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Empathy vs. Sympathy, How to Listen to Someone’s Pain

Alethea Mshar
Special needs mom and Blogger
01/29/20  6:00 AM PST
empathy vs. sympathy

The more I share my story, the more I learn how risky it is to do so. I’ve figured out that leaving out certain details like my son has had cancer and my daughter died, makes it smoother. Still, I know there’s a point each time I meet a new person when their face will change, they’ll shut down, and I’ll be sidelined for making them uncomfortable.

My life makes people feel uncomfortable, just by speaking my truth.

I’ve learned to cover for it, by keeping a straight face with no tears or crack in my voice. Strangely, that seems to make it worse. It seems the only thing more awkward than sitting through a heartwrenching story is when the teller has trained herself to keep her emotions in check.

On rare occasions, though, I meet another who can deal with whatever I throw at them. Sometimes I get so giddy with it that I throw out unnecessary details to test them. There is nothing greater in my life than finding someone who has mastered the art of Empathy.

Empathy vs. Sympathy

For those unfamiliar, a quick summary of empathy, it’s choosing to step into the shoes of another, to see them as they are and honor their story with more questions or quiet. Sympathy is empathy’s immature sister in bright red lipstick and too much eyeliner. It looks like trying to compare stories, gushing at a person sharing over how their story affects you and giving advice. Sympathy focuses on the discomfort of the listener and tries to ease it, empathy focuses on the discomfort of the speaker and knows it can’t ease it. By using empathy and knowing that you cannot ease the pain of another, you can make them heard, which lightens their load.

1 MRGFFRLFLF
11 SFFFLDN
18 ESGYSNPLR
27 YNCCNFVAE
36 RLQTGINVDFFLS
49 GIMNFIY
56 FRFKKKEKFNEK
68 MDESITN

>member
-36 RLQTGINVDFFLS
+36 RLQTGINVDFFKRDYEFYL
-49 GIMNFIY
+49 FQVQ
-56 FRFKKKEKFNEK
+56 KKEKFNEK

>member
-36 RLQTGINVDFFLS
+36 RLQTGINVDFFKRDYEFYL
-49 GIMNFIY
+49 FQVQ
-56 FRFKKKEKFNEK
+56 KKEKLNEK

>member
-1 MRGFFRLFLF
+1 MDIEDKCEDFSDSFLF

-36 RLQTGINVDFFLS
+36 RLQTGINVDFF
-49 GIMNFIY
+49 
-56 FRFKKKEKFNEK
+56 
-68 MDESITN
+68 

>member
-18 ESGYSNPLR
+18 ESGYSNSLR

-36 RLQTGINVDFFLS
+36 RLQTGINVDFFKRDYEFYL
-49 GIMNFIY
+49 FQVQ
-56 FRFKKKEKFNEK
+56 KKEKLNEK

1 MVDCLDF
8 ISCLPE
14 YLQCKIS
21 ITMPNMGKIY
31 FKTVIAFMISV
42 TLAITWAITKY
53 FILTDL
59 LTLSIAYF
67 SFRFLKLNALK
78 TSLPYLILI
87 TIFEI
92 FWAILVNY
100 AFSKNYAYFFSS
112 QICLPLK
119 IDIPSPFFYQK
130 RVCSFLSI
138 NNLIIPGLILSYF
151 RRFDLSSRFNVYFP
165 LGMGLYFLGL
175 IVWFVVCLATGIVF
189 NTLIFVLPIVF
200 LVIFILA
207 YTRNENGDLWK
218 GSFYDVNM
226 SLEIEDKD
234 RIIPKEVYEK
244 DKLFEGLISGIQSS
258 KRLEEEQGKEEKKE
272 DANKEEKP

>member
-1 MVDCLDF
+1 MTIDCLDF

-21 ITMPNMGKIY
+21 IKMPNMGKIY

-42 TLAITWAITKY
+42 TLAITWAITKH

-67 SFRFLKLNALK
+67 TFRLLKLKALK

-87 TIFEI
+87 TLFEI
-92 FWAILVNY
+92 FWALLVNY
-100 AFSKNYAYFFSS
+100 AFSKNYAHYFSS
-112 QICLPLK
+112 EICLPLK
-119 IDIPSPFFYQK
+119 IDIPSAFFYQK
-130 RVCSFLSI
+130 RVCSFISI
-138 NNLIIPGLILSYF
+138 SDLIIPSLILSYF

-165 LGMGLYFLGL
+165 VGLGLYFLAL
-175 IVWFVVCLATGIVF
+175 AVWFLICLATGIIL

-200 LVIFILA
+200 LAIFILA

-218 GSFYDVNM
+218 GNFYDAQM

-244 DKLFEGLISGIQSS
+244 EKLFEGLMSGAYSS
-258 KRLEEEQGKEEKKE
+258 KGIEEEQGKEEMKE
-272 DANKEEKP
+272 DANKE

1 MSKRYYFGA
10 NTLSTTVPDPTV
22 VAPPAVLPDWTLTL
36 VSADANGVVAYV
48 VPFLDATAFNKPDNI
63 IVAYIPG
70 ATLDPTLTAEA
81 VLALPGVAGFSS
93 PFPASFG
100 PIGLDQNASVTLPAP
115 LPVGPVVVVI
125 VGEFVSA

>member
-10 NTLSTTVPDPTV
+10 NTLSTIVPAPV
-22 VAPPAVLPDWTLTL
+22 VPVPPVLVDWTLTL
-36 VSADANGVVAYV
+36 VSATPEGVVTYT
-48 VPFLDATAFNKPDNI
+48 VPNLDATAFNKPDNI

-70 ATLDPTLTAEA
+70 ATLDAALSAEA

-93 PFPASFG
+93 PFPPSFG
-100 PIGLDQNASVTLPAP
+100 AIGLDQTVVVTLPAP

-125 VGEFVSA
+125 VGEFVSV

How to be More Empathetic

If you find yourself more sympathetic than empathetic, the good news is that you can change. Switching from sympathy to empathy takes a change of focus, plenty of humility, and practice. The first step is to catch yourself in the sympathy mode. If you realize you’re comparing stories, trying to give advice, using the catchphrases “at least” or “just” you’re in sympathy mode. Catch it, stop it, and turn it around. Please understand that we’ve received and probably tried almost all possible advice, taken care of others when they express heartbreak over our own lives and been “one-upped” by countless stories of others. Cliches and pat answers are just as bad. When you feel like you’re drowning in chaos and can’t handle anything, being told that “God won’t give you more than you can handle” sounds trite and dismissive.

Moving into empathy means asking questions, listening without interrupting, and focusing on the speaker, not on your response, or often admitting you don’t know what to say. Instead of seeking to ease your discomfort, you sit in it with them in it, knowing that it’s only a tiny portion of their own. You choose to walk with them for a few steps, side by side, knowing you can’t carry the load, but that your presence matters all the same.

You most certainly won’t master empathy on your first try, but if you pay attention and learn as you go, you’ll get there. 

inclusion on the playground

Alethea Mshar is a Special Needs Mom and Blogger.

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